Near our suburban house is a shopping center consisting largely of strip malls and several anchor grocery stores. This development constructed in the late 1980s has fallen had hard times in recent years with numerous vacant storefronts.
Thus, it was surprising to see the construction that started last year at the site of a former national chain restaurant in this shopping center. This spot had been vacant for several years. The building came down and a new strip mall is going up. The new commercial space has an easy turn-in off a busy arterial road.
I have heard that it is easier to build a new big box store than to repurpose an old one. For example, numerous grocery stores in the Chicago region sat empty for years. Some big box businesses have moved out of older buildings and reopened in new structures not that far away.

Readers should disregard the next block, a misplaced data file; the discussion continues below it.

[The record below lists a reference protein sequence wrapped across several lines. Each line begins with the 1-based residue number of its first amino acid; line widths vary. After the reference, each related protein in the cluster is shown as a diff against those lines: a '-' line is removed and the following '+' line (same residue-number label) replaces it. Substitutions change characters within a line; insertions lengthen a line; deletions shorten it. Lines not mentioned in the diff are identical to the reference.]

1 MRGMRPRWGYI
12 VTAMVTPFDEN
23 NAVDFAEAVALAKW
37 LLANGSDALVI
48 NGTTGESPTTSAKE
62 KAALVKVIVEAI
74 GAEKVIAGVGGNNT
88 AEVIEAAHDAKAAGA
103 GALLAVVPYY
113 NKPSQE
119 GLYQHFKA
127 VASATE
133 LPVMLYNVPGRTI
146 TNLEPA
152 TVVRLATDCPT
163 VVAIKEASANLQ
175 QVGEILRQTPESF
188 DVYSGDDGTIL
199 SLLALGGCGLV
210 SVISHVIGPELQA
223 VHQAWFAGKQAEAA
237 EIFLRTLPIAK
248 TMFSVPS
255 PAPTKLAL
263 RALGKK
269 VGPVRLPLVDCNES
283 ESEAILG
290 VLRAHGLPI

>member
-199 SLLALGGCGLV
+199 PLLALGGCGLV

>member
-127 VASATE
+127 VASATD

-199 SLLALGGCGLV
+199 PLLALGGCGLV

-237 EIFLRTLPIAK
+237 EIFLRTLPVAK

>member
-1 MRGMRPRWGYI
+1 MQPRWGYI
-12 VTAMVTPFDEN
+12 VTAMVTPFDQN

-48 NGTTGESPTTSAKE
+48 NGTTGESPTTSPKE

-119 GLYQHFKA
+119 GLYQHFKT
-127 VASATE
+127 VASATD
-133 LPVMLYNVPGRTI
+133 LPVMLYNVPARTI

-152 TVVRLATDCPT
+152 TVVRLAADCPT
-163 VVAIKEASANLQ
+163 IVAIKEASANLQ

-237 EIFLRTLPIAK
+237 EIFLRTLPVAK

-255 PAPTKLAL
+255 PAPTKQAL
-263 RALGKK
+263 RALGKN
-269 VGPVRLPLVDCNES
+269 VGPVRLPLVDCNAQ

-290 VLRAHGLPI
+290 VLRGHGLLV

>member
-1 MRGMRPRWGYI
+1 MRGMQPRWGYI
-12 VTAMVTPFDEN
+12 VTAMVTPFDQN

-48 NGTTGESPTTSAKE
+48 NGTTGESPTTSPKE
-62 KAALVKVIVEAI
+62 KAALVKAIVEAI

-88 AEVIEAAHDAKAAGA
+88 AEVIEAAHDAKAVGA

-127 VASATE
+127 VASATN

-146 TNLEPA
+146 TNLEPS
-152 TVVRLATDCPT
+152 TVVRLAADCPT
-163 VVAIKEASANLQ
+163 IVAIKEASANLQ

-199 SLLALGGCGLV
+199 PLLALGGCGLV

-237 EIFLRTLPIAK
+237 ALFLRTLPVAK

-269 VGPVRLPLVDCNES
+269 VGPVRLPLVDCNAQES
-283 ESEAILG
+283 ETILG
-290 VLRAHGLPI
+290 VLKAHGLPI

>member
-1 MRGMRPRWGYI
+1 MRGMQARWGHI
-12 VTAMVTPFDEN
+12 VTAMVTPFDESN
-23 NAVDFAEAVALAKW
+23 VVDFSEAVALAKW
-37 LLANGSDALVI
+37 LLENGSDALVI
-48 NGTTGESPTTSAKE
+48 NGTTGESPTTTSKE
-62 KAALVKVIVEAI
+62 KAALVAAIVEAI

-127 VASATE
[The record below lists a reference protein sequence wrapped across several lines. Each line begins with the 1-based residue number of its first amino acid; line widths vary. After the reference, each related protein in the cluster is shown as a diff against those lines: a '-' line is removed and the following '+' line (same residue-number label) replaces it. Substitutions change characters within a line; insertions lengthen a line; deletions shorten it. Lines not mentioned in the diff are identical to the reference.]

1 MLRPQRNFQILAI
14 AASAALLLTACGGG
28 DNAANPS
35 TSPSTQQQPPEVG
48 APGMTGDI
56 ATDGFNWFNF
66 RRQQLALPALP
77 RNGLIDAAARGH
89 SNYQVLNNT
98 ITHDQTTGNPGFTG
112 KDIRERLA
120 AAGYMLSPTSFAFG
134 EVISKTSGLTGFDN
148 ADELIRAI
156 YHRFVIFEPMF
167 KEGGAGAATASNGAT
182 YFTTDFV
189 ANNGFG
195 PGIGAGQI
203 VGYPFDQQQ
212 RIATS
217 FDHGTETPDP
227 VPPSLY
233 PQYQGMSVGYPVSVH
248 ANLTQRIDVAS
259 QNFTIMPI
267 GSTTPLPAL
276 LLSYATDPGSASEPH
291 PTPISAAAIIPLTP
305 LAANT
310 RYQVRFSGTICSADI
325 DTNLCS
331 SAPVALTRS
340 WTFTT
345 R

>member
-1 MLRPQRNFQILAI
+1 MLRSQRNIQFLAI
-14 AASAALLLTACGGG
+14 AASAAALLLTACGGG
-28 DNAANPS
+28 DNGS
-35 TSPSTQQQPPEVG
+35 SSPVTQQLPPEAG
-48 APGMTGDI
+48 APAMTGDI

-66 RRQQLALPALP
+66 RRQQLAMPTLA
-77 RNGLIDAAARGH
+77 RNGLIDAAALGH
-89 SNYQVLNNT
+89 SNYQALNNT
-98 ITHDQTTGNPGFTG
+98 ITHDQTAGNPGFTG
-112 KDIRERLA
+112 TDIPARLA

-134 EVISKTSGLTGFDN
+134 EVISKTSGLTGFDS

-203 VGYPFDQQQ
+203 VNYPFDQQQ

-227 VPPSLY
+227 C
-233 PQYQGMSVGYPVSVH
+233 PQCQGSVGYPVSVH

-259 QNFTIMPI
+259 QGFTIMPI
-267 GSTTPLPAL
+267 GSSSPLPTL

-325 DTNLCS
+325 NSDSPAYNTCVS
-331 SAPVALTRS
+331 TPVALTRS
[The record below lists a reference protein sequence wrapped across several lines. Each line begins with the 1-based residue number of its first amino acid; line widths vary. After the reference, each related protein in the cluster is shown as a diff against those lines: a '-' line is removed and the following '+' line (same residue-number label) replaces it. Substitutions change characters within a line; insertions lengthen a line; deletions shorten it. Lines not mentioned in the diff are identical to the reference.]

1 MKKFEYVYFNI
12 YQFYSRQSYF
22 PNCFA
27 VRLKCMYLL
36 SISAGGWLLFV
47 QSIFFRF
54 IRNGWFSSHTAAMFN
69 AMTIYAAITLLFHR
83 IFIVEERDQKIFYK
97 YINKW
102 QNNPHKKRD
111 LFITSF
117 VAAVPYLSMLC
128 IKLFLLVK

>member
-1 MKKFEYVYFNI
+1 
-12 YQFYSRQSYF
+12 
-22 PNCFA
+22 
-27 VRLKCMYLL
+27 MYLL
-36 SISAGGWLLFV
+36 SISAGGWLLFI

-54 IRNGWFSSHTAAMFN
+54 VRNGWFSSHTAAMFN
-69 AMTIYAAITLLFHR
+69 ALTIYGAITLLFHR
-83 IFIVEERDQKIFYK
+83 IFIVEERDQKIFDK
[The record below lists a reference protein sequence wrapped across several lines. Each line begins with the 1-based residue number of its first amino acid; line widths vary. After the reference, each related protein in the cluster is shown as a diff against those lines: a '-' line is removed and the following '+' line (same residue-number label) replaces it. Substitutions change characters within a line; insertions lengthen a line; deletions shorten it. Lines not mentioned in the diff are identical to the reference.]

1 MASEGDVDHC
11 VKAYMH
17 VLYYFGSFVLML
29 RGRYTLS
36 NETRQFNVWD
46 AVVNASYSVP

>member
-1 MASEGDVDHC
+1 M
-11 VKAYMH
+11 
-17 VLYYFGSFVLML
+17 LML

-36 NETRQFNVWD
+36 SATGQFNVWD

The new Chipotle building will certainly be geared toward exactly what this business needs. Additionally, there will be at least one new storefront next to the restaurant. The old building had a different layout inside, one more fitting for a sit-down restaurant, and with on additional commercial space.
At the same time, how many strip malls, shopping malls, big box stores, and restaurants are torn down each year because the space they have is not exactly what a different business wants? What happens to all of these materials? How much time goes into tearing down? How substantially are these shopping areas changed by adding a few new buildings here and there? This Chipotle could have moved into a vacant property within the shopping center.
I could imagine more modular structures or incentives for reusing buildings or asking businesses to adapt to existing spaces. But, if it is cheaper or more efficient to tear down one building and redevelop another, then that is what businesses will do.